What were the interiors like for first-class passengers aboard the Titanic?


Ever since the Titanic slipped beneath the freezing waters of the North Atlantic, we’ve been obsessed with everything about the fateful Belfast-built ocean liner. One area of ​​lingering interest is the sheer mess enjoyed by its first class passengers.

The first film about the disaster was released less than a month after the sinking, Saved from the Titanic, whose archived reels were lost in a curious workshop fire in the 1950s. Film star and Titanic survivor Dorothy Gibson rowed to the premiere in the same outfit she was rescued in, a white dress and long black evening gloves.

If you want to ride a new wave of outrage – Australia’s Blue Star Line must launch the Titanic II, which will sail the same ports and route as the original ship – this time arriving in New York. It should have all levels of accommodation from first to third class, additional lifeboats and will hopefully be a bit wider and more stable in the water. Hooray!

Even with today’s super-liners, including Royal Caribbean’s recently launched “Wonder of the Seas” with its 6,988 passengers and 2,300 crew, the elegant bubble in which these society stars top tier moved 110 years ago remains unmatched, and second-class ocean buffs haven’t fared too badly on the Titanic either (aside from the ship staring at an iceberg).

This indulgent human spectacle was possible because the aristocracy and wealthy classes were supported at every turn by a retinue of White Star servants and workers. Raised from childhood in their townhouses and country mansions, these toffs knew only indulgent splendor on land or sea, traveling everywhere with an entourage.

With tickets ranging from £30 for a standard cabin to £1,000 for one of four fabulous Parlor Suites, high expectations were expected. Comfort and fun have been given priority by the sumptuously decorated White Star Line. Compared to other liners, the interior design was relatively understated and intended to appeal to old money and titled poops filling the most expensive cabins rather than self-made bourgeois aspirants and out-of-sight commoners.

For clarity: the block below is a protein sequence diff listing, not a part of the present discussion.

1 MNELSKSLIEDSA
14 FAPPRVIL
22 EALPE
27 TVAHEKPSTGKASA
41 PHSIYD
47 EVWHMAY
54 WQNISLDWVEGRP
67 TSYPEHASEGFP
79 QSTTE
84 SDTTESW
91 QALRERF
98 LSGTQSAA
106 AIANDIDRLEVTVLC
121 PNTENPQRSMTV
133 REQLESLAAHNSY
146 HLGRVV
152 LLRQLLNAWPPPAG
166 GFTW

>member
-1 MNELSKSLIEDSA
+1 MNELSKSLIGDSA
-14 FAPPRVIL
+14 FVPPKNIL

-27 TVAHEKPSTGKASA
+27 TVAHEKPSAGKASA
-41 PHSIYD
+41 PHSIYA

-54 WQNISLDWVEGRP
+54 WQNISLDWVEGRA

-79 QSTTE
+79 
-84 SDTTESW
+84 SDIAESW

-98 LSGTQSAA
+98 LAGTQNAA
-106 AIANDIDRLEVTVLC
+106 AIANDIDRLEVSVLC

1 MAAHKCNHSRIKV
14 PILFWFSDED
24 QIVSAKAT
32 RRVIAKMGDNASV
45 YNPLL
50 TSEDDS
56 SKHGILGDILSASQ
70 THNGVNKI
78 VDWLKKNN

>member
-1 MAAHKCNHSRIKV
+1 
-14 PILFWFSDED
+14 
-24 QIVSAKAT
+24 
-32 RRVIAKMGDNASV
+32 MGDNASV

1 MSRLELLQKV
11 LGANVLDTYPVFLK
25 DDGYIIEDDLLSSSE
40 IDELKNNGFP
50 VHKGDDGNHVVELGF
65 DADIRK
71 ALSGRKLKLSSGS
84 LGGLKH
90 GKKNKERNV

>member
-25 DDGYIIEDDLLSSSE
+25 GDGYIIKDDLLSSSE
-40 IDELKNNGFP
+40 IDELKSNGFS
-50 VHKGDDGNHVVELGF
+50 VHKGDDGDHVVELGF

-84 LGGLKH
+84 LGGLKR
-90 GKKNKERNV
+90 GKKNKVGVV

Domestic service was a meticulous bowing, crawling, 24/7 play for maids, butlers, valets and stewards – an obsequiousness not required of employees today. outside the palace of a despot. Etiquette and routine were vital.

You could get your master or mistress out of their bath, gossip for them on the boardwalk deck, or clean their jewelry that morning. Most nobles traveled with more intimate members of their own servants’ retinue to keep their routine and tastes uninterrupted.

French maids were all the rage among the ladies. Showing off the best included a best mate split displayed to your peers as you sweep across the boardwalk deck. To assist and augment the duties of personal servants, there were various roles spread across the ship, including bathroom stewards and bath stewards.

Room service other than sending your maid to get food for you was not provided after tea and sandwiches. As in society, you were expected to dress formally and make your way to the appropriate dining room depending on the time of the meal.

The B Deck Parlor suite on the Titanic with touches of French Rococo splendour, the kind of thing cooked up in every fashionable mansion in Ireland and England at the time. Photo: Wiki/Robert Welsh

If you wanted to ride the electric camel in the first-class gymnasium, you’d be wrapped in a silk robe to pad the decks – your personal servant trotting behind you. For a small fee of a shilling or two you can shoot, play tennis or dive in the pinch 9m saltwater pool (unpleasant omen there).

The ship included a fabulous gilded, fully tiled Turkish bath, with the rare treat of a temperate room, a cold room, a hot room, an electric bath (yikes), a steam room and two shampoo rooms for a good body. You can always find a place to read, write, sip champagne, gamble and smoke cigars (pet pastime), flirt, or blow up clay pigeons somewhere on the Titanic.

The ladies preferred the First Class Lounge, where they could prettily drink tea and socialize surrounded by the splendor of Versailles on which the room was modeled. Her brother’s first-class lounge, Olympic,
was salvaged and redeployed as a dining room at the White Swan Hotel in Alnwick